The very first thing that happened on Christmas morning, before anything else was my mum had to make Pyrex bowl full of stuffing and stuff the turkey. Once this was done we could have cups of tea and breakfast and most importantly PRESENTS!
The other regular drama was that she always bought a turkey that was far too big, so big in fact that she couldn’t lift it and any such manoeuvres had to be done by my dad after much bantering.
Once all this was over, the rest of the day could continue calmly. I remember all the different food that we only had at Christmas, whereas now everything seems to be available all year round. Once satsumas where in the shops, I knew Christmas wasn’t far away.
‘Eat me’ dates appeared and all sorts of nuts that couldn’t be cracked with our antique nut crackers. My mum always complained that my Granddad ate them all in one sitting and she never saw any of them
We had crystallised orange and lemon slices in a circular box and French fancies. It was years later that I realised you could buy theses at any time but I guess they were more expensive than other cakes. The Christmas pudding steamed for hours on the stove then had to be adorned with a sprig of holly from the garden and set fire to with a dram of whiskey. This was served with sterilised cream which had to be shaken for about 3 hours before you were allowed to open the tin. The final ritual before lunch was the sharpening of the carving knife which was done with much gusto and probably was not repeated until the next Christmas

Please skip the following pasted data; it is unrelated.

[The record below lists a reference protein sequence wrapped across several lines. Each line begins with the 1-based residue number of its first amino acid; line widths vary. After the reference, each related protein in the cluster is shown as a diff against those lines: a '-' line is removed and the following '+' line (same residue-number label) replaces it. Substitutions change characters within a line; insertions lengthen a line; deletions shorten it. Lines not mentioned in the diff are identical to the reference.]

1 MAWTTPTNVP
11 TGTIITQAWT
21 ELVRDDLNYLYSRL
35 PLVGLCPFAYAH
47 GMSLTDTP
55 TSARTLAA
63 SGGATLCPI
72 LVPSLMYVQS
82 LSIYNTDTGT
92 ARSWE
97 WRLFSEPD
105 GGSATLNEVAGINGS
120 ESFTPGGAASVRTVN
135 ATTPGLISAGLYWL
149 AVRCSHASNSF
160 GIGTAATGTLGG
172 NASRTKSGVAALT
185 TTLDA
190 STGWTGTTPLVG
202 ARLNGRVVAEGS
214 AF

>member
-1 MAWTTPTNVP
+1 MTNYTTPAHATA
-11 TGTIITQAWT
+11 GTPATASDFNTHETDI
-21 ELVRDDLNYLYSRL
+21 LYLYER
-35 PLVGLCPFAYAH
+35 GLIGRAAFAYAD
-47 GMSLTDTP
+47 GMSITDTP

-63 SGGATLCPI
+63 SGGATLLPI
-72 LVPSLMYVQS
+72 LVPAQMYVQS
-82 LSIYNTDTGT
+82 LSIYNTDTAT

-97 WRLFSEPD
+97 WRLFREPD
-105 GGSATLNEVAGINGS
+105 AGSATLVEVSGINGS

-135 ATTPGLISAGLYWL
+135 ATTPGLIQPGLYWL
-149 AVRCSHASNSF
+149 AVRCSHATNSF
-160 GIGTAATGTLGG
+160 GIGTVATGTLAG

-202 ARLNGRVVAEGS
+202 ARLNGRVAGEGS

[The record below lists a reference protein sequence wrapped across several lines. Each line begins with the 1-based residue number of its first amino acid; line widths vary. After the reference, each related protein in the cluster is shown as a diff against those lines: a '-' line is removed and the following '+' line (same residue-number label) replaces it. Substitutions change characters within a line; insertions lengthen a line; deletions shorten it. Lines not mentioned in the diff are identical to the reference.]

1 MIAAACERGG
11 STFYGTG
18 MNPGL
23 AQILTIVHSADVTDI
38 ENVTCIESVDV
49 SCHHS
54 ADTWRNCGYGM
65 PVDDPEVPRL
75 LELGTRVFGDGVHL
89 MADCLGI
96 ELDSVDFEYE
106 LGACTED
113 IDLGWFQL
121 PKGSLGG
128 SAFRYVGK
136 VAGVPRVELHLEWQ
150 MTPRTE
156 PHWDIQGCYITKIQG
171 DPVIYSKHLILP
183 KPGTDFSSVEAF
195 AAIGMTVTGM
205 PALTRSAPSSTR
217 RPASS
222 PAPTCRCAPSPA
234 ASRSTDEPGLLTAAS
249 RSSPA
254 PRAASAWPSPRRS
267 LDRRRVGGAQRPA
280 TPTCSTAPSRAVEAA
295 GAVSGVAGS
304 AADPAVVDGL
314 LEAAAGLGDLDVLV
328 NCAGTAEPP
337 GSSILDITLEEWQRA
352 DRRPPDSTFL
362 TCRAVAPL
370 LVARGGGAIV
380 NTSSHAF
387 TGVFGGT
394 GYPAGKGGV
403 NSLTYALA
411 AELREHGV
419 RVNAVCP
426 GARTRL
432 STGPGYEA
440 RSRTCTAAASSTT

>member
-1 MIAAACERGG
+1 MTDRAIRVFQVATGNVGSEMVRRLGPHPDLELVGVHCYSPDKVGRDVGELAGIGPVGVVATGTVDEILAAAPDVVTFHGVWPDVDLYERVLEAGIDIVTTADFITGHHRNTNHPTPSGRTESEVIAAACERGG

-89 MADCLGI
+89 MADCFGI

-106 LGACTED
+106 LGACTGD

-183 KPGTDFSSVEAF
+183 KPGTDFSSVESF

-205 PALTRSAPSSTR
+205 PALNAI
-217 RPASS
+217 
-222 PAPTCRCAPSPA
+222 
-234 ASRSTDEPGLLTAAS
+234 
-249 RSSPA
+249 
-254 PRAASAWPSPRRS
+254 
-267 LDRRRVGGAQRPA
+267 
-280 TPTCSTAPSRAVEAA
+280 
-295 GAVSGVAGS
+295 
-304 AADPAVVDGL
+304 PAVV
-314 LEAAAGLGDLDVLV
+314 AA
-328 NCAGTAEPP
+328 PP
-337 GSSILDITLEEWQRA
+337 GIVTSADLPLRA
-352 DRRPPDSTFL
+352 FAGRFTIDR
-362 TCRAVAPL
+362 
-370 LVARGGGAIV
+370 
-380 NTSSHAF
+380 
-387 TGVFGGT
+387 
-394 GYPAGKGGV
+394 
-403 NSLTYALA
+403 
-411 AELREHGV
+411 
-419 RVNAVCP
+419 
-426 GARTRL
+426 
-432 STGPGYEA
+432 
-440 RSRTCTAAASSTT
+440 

As for the presents, I rarely had any surprises as I always searched the house in the preceding weeks on the hunt for goodies. I have even been known to unwrap the end of a present under the tree and then stick in back again. As an adult I’m a bit better now, but not much!
Decorations included chocolate tree decoration that very rarely lasted until Christmas day, paper chains and lanterns and delicate glass baubles that had to be carefully packed away in egg boxes each year
Extra alcohol was bought in case friends called in but as my parents were not big drinkers, bottles often lasted from one year to the next especially port and advocaat.
My Nan always had a pear shaped tin of Princes ham in her pantry and as tins had no sell by dates on then I dread to think how long she had it for.
Presents over the years included the usual favourites of bikes, dolls prams and cots, and gender stereotyping was the norm. Smaller presents were always left in my bedroom in a flannelette pillow case by a shadowy figure….. And the mince pie and sherry left for Santa were always gone in the morning. Funny that………
In recent years and after much grumbling I have cooked Christmas dinner for the family. I always thought there was some great mystery to it and it was a job only a mother could do well. I seem to have pulled it off though and in fact quite enjoy it. Who knew?